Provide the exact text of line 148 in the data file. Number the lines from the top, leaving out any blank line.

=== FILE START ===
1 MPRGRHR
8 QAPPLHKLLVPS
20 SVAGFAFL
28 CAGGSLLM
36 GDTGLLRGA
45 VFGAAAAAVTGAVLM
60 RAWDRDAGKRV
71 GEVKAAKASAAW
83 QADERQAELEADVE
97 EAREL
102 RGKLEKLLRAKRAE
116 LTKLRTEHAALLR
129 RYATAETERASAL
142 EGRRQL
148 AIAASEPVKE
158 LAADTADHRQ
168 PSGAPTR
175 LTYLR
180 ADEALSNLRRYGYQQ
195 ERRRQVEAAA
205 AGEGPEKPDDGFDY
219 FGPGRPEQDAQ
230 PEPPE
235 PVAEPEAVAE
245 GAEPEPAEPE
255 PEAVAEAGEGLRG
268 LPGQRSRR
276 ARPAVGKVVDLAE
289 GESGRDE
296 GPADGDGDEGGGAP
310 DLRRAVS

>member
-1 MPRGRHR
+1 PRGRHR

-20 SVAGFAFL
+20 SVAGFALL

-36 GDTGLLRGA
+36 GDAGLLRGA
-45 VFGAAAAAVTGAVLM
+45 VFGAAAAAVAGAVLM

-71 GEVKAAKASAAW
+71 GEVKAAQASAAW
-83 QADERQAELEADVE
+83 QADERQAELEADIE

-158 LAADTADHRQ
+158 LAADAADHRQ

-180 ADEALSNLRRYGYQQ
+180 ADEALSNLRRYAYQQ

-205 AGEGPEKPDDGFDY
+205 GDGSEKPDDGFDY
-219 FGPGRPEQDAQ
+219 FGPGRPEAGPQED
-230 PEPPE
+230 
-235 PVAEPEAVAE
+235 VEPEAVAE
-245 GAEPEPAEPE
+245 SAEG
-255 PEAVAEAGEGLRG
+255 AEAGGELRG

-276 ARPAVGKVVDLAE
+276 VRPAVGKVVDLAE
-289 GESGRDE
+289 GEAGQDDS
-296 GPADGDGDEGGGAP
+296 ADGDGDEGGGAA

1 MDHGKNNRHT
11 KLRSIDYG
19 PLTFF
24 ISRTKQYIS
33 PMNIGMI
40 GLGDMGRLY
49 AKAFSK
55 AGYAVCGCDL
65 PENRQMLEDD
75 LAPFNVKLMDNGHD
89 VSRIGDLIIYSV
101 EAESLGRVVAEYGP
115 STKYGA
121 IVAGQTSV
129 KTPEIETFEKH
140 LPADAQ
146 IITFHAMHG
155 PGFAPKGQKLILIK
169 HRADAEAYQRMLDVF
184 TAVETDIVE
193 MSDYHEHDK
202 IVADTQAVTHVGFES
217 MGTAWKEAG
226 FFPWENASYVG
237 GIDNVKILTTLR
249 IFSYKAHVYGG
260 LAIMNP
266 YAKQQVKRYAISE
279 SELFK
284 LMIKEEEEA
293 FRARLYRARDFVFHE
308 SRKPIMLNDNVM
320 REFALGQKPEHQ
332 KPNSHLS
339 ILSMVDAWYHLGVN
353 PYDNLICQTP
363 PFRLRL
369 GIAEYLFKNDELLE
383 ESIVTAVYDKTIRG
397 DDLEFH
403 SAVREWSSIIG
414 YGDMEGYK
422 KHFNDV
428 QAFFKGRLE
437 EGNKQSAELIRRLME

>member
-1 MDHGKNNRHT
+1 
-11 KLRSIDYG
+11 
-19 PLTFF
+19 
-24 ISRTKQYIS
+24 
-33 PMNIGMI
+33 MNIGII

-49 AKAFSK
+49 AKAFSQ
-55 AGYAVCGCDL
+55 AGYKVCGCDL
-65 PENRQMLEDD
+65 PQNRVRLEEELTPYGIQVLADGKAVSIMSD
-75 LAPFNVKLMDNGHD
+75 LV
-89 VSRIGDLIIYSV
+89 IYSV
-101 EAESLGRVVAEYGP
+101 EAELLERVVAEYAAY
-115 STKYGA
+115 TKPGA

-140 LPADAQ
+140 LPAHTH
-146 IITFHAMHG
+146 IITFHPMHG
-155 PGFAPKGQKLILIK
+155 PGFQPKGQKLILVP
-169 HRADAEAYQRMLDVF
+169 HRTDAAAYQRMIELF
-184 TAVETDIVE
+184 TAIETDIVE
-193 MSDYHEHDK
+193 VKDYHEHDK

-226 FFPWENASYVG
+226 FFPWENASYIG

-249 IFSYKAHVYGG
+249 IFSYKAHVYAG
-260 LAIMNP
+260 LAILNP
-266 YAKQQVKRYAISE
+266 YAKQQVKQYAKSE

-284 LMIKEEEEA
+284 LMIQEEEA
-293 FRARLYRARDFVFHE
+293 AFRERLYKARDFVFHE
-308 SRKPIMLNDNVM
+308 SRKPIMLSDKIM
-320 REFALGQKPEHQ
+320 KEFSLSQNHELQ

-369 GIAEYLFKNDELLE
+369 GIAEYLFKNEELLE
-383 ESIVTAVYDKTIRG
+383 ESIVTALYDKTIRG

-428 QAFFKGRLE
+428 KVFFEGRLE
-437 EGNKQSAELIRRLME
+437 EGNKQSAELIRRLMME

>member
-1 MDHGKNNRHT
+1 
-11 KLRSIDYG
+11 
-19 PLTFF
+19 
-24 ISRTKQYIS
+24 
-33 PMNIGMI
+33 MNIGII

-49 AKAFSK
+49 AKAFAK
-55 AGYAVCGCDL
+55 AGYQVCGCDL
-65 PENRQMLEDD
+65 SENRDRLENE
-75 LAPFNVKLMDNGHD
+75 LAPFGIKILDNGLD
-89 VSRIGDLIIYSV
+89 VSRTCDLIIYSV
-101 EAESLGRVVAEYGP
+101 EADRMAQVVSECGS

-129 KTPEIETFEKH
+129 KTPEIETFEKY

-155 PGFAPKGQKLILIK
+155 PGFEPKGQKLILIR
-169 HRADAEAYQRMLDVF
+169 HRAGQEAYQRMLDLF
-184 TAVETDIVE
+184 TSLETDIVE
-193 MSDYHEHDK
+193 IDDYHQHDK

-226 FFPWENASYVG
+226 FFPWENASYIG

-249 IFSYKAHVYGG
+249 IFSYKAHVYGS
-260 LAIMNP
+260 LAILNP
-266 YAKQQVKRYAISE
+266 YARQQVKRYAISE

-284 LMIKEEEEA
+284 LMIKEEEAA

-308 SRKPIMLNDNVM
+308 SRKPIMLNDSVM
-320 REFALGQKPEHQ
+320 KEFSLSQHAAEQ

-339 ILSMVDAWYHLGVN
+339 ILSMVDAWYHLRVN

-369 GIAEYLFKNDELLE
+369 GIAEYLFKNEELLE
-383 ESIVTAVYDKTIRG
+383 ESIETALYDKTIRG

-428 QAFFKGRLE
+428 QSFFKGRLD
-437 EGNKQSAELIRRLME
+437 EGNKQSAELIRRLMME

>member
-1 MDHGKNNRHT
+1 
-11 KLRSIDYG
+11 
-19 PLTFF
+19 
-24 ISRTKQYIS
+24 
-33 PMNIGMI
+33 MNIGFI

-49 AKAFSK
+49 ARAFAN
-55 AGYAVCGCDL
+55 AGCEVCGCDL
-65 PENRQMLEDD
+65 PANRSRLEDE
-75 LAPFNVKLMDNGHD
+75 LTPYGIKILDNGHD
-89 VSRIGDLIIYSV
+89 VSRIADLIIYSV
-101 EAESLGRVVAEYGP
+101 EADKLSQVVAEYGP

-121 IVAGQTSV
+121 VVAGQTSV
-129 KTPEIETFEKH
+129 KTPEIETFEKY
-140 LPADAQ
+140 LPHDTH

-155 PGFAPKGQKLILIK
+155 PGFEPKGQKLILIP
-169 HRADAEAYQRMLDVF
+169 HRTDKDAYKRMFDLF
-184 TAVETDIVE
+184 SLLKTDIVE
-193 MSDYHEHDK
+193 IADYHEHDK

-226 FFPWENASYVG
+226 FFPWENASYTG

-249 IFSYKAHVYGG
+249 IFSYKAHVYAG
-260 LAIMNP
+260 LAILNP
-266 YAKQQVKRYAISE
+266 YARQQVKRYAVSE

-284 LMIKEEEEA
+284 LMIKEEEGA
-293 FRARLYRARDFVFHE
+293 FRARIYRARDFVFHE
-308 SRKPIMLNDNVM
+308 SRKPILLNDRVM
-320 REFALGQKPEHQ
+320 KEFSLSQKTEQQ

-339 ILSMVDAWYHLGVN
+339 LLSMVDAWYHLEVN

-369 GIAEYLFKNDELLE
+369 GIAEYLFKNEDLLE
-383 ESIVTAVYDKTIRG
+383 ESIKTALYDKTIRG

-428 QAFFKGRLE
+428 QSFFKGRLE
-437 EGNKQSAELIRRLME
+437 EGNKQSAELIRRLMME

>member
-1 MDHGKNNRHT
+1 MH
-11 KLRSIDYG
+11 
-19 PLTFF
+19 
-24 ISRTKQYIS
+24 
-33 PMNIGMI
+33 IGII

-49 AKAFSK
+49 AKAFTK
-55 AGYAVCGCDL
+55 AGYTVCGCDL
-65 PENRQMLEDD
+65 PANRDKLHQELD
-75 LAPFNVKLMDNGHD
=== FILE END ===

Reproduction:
+193 VKDYHEHDK